The Week IV

Highlights from The Week in the most recent two issues of (biweekly) National Review.

“It’s a very funny magazine.”

Suppose you threw a party and only 200,000 people showed up. That’s what happened to the organized Left at its “One Nation” rally on the Washington Mall early in October. The 200K figure was the upper end of the organizers’ own estimates; aerial photos showed that their crowd was a good deal smaller than the one at Glenn Beck’s “Restoring Honor” rally in August. “One Nation” consisted largely of two groups, union members — AFL-CIO, SEIU, NEA — and black liberals. The assembled heard from MSNBC rhapsode Ed Schultz, Marxist truther Van Jones, the Revs. Al Sharpton and Jesse Jackson, Reps. Charlie Rangel and John Conyers. With a few tweaks, it could have been a Mondale campaign rally in 1984. The prospects of “One Nation” seem rather similar about now.

At his White House farewell, Rahm Emanuel, President Obama’s departing chief of staff, told his boss: “I want to thank you for being the toughest leader any country could ask for, in the toughest times any president has ever faced.” The second half of that statement is self-evidently ridiculous, though entirely in keeping with Emanuel’s baby-boomer myopia. But toughest leader”? The man whose first legislative triumph was persuading Congress to vote itself $800 billion worth of pork? Whose greatest achievement was leading his party off a cliff with a widely detested health-care bill? Who dithered for half a year before sending more troops to Afghanistan, and then told every cave dweller in the Hindu Kush when they would be leaving? Who says he has to consult a panel of experts to figure out whose ass to kick? Let’s hope the good people of Chicago, whose next mayor Emanuel seeks to become, will be spared such notions of leadership.

The Federal Reserve said that it would keep interest rates low for “an extended period” and signaled its willingness to engage in further “quantitative easing” — expanding the Fed’s balance sheet — should the economy slow. It is coming under pressure to provide more monetary stimulus. Outgoing Obama adviser Christina Romer says, “If fiscal policy makers won’t act, I think monetary policy makers must act.” Thomas Hoenig, president of the Kansas City Fed, is a dissenter, worrying about “long-run inflation issues that are not immediate but are out there.” The good news is that with a trillion dollars in excess reserves already in the banking system, quantitative easing should not do much to increase inflation. (It may also be pointless, for the same reason.) The better news is that the economy might not need stimulus: It is growing, albeit slowly. We will not strengthen our recovery by having Ben Bernanke devalue our dollars, any more than we will by having Nancy Pelosi burn through them.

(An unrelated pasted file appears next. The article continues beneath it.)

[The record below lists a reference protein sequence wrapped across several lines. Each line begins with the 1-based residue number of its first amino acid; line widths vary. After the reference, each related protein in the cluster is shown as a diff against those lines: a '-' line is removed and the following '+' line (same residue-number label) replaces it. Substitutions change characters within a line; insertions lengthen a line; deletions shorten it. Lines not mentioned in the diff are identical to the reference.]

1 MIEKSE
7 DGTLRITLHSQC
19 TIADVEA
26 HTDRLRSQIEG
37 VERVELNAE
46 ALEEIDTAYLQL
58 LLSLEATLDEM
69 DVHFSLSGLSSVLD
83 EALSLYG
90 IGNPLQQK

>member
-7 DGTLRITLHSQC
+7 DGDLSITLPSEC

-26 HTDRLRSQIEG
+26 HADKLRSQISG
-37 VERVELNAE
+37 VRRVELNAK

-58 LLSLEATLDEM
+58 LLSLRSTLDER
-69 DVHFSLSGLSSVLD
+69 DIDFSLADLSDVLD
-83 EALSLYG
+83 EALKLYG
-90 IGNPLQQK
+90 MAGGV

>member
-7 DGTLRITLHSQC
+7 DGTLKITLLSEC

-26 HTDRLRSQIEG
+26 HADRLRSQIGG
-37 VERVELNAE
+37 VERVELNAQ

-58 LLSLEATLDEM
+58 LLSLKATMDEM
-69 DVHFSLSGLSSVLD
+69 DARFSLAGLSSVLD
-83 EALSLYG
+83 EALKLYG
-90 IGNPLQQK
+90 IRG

Why did President Obama adopt a deadline for the Afghan surge? He feared the political effects of an open-ended commitment, according to a former adviser quoted in the New York Times: “Our Afghan policy was focused as much as anything on domestic politics. He would not risk losing the moderate to centrist Democrats in the middle of health-insurance reform and he viewed that legislation as the make-or-break legislation for his administration.” Another aide says Obama sees the wars in Iraq and Afghanistan as “problems that need managing” while he concentrates on transforming America at home. If only the War in Afghanistan were about socializing medicine in the Hindu Kush, it might command President Obama’s passion and full attention.

Tony Blair’s memoir, A Journey: My Political Life, went on sale in Britain early this month and sold over 90,000 copies in four days, but there were no cries of “Author! Author!” A book signing in Dublin was disrupted by 200 protesters throwing bottles and shoes, and a launch party at the Tate Modern in London was canceled. “It shows he is running scared,” one protest organizer crowed. Britain will suffer from some aspects of Blair’s rule — a welfare class entrenched by the tax receipts of a bubble of prosperity — for years. It may suffer from others — Scottish devolution, Euro-drift, turning the House of Lords into a hack refuge — forever. But these are not drawing protests. Blair earned his odium for his two greatest accomplishments — supporting the United States after 9/11, and deciding to take Britain into Iraq. These are anathema to the Left; and these anathemas have become the lazy thought crutches of biens pensants across the spectrum, from Blair’s own Labour party to (shamefully) many Tories. Cross the ocean, Mr. Blair, and sign your books in peace.

When in the past we have criticized college courses for catering to students’ tastes, we were speaking metaphorically. Not anymore. Earlier this month, 600 students crammed into a 350-seat lecture hall at Harvard University for a new class, “Science and Cooking: From Haute Cuisine to Soft Matter Science.” The course, which fulfills a core-curriculum requirement, promises to “discuss concepts from the physical sciences that underpin . . . everyday cooking.” It will feature guest lectures by world-famous chefs, such as Enric Rovira on “his chocolate delicacies.” Here’s a sampling of the required reading: On Food and Cooking, Kitchen Mysteries, and The Science of Ice Cream. When asked by the Harvard Crimson why he was taking the class, one knowledge-hungry student responded: “I think the fact that you can eat your lab is pretty much the coolest thing ever.” Given tuition, it had better be five-star.

Even his economic advisers can’t hold on to their jobs.